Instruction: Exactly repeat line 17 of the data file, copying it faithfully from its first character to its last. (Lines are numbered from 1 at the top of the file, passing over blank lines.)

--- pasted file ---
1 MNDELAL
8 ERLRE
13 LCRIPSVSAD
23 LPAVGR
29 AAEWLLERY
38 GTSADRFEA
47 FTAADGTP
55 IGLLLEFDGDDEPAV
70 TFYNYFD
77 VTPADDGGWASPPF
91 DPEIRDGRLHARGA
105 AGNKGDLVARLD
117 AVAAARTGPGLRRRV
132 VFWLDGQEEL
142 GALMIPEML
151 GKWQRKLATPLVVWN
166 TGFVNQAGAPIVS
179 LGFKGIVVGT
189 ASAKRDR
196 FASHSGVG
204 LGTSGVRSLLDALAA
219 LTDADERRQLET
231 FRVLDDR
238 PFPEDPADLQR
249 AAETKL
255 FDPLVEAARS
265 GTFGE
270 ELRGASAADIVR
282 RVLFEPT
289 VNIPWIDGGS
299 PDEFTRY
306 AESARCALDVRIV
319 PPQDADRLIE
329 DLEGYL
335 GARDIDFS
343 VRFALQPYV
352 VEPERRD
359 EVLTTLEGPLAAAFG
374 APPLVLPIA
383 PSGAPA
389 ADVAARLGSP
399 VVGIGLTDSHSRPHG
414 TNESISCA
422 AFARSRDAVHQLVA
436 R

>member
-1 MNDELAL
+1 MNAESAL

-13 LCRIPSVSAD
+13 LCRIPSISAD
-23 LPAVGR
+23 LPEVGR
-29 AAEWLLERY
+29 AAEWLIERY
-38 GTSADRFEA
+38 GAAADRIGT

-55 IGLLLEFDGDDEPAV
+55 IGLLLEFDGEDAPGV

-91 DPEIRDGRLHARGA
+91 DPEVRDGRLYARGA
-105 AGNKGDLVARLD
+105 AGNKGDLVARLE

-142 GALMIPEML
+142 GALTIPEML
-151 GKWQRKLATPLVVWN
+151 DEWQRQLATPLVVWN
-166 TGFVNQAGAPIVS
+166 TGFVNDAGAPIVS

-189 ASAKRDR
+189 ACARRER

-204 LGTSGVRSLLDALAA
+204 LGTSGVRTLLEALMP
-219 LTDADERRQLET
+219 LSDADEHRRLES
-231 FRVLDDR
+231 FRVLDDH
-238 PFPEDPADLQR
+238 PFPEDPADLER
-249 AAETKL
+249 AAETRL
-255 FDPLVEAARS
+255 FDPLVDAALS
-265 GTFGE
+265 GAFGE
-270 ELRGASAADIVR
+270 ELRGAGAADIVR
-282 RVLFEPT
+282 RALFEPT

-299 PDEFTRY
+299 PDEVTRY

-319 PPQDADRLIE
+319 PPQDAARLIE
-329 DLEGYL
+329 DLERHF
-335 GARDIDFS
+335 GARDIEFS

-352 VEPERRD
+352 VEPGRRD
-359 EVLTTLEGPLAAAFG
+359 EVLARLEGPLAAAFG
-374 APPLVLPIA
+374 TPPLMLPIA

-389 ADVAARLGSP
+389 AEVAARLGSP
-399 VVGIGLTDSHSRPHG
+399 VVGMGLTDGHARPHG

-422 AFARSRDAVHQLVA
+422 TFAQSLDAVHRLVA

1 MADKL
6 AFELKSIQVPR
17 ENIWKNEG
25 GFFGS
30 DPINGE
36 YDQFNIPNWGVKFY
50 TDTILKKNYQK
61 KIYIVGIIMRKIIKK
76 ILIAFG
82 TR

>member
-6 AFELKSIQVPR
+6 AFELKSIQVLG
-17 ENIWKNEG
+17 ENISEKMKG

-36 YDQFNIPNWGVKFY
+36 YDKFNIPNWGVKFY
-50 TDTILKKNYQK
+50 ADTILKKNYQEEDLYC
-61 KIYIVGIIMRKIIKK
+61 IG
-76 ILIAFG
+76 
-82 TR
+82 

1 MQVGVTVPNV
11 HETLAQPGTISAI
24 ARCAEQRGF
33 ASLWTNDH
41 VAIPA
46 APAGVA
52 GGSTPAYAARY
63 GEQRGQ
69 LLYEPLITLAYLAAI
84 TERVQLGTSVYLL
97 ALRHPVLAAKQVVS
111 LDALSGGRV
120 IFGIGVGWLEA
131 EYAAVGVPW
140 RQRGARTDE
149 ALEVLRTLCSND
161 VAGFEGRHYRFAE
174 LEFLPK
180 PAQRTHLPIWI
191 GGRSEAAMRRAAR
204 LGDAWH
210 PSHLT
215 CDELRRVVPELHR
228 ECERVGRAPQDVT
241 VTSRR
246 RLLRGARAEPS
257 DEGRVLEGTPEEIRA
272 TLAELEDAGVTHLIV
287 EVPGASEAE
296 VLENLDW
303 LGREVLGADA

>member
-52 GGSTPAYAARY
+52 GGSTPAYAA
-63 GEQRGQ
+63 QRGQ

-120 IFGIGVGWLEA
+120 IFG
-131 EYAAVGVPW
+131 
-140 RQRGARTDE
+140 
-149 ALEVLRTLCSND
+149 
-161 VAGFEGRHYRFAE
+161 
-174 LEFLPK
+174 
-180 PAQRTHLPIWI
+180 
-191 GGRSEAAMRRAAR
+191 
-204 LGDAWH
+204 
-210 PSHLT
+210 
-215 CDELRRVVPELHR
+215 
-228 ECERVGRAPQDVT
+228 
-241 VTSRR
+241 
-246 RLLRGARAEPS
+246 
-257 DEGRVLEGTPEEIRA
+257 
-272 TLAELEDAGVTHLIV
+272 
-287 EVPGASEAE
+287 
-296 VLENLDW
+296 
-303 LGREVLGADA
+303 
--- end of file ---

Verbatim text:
166 TGFVNQAGAPIVS